Forthcoming Papers

Drafts of all of the below papers have been completed and are awaiting publication. Please get in touch if you’d like to see any of them.


Thinking with Crows: (Re)doing Philosophy in the Field

For Brett Buchanan, Matt Chrulew, and Michelle Bastian (eds.) “Field Philosophy” special issue of Parallax, 2018.

Abstract: This article thinks with crows about what it means to do philosophy in the field, drawing on short vignettes from fieldwork conducted over the past five years on people’s changing relationships with crows in the context of escalating processes of habitat and biodiversity loss, globalisation, and climate change. Three of these sites of human/crow encounter are briefly presented as a way into exploring some of the many ways in which philosophy might be redone—the how, what, and why of philosophy challenged and transformed—by an encounter with the field.

Moving Birds in Hawai’i: Assisted colonisation in a colonised land

For Matthew Chrulew and Rick De Vos (eds.) “Extinction Studies: Stories of Unravelling and Reworlding” special issue of Cultural Studies Review, 2019.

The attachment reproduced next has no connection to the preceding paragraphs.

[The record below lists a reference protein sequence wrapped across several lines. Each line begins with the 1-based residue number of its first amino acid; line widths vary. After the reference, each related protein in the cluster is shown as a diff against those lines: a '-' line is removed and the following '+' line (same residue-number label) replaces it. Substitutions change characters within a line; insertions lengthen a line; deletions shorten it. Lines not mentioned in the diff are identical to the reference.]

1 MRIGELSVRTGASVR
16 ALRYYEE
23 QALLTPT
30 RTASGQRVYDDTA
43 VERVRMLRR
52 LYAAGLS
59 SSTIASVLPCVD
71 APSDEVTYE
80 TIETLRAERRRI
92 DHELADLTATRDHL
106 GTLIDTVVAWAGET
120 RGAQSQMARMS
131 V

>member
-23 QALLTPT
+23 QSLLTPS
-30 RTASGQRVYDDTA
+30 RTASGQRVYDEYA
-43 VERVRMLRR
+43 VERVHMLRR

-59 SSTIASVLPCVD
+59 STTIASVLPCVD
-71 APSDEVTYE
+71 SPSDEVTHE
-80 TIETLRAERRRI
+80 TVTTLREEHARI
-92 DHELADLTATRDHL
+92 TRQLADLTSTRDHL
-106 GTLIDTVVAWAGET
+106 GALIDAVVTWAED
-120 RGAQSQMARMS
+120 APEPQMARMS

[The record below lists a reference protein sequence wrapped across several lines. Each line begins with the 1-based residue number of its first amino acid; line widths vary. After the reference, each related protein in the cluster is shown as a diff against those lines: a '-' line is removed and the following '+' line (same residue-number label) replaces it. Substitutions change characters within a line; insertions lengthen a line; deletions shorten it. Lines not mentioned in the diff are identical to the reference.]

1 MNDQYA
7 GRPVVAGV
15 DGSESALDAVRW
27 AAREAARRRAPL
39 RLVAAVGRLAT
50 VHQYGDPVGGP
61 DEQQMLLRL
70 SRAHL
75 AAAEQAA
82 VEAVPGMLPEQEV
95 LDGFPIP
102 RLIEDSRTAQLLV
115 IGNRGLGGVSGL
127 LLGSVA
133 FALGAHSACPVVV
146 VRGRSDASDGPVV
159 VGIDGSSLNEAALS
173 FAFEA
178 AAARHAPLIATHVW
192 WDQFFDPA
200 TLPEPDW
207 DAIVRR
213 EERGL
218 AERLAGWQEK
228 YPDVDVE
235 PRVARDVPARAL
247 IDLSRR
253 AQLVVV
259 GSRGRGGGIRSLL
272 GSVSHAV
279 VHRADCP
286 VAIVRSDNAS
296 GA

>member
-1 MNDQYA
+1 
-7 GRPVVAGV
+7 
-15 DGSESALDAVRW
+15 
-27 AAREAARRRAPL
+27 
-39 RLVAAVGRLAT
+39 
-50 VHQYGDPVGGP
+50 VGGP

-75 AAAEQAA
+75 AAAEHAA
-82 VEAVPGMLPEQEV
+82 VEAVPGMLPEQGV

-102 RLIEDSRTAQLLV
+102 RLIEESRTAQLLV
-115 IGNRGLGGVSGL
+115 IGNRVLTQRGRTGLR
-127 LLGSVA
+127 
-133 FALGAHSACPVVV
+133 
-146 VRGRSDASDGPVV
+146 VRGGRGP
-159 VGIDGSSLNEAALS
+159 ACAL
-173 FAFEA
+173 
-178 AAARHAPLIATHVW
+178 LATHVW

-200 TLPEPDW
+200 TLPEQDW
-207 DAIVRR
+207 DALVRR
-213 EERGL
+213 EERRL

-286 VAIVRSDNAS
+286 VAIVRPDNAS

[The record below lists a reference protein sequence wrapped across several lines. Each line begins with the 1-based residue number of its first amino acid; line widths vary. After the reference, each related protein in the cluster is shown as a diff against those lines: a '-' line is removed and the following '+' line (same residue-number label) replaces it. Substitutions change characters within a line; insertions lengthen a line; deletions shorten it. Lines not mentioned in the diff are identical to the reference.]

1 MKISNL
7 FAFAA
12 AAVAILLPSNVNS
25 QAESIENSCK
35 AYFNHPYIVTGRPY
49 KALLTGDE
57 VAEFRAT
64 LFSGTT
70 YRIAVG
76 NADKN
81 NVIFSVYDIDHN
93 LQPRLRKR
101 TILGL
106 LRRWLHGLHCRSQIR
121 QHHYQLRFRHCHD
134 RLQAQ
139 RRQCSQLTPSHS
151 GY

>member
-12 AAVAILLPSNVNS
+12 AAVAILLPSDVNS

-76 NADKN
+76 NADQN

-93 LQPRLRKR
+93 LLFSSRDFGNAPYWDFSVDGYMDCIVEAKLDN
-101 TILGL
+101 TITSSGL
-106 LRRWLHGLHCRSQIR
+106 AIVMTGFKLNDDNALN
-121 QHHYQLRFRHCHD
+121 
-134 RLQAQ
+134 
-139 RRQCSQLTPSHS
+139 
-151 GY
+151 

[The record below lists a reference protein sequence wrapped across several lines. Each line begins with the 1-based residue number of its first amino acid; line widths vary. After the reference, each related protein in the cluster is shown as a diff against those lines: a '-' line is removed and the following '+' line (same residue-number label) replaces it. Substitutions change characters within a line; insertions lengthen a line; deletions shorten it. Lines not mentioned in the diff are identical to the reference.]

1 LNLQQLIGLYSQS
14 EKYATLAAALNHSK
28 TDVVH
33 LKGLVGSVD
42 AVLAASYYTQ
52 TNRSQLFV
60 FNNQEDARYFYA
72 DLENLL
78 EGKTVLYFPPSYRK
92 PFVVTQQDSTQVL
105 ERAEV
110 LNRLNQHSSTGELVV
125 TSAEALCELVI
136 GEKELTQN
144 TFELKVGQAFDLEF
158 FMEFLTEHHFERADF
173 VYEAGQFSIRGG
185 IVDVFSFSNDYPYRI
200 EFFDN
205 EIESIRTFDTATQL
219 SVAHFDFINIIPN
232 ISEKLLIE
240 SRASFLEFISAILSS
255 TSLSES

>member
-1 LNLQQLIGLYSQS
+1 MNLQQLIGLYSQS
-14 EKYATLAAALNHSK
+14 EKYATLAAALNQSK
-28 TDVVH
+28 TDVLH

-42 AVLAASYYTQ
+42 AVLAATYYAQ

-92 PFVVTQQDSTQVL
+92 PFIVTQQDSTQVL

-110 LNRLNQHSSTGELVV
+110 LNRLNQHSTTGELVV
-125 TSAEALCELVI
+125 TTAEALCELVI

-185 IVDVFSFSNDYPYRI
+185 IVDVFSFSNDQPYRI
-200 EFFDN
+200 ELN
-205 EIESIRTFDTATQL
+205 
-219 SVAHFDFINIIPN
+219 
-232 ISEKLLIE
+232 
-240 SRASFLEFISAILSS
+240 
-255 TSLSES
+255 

Abstract: In September 2011, a delicate cargo of 24 Nihoa Millerbirds was carefully loaded by conservationists onto a ship for a three-day voyage to Laysan Island in the remote Northwest Hawaiian Islands. The goal of this effort was to establish a second population of this endangered species, an “insurance population” in the face of the mounting pressures of climate change and potential new biotic arrivals. But the millerbird, or ulūlu in Hawaiian, is just one of the many avian species to become the subject of this kind of “assisted colonisation.” In Hawai’i, and around the world, recent years have seen a broad range of efforts to safeguard species by finding them homes in new places. Thinking through the ulūlu project, this article explores the challenges and possibilities of assisted colonisation in this colonised land. What does it mean to move birds in the context of the long, and ongoing, history of dispossession of the Kānaka Maoli, the Native Hawaiian people? How are distinct but entangled process of colonisation, of unworlding, at work in the lives of both people and birds? Ultimately, this article explores how these diverse colonisations might be understood and told responsibly in an era of escalating loss and extinction.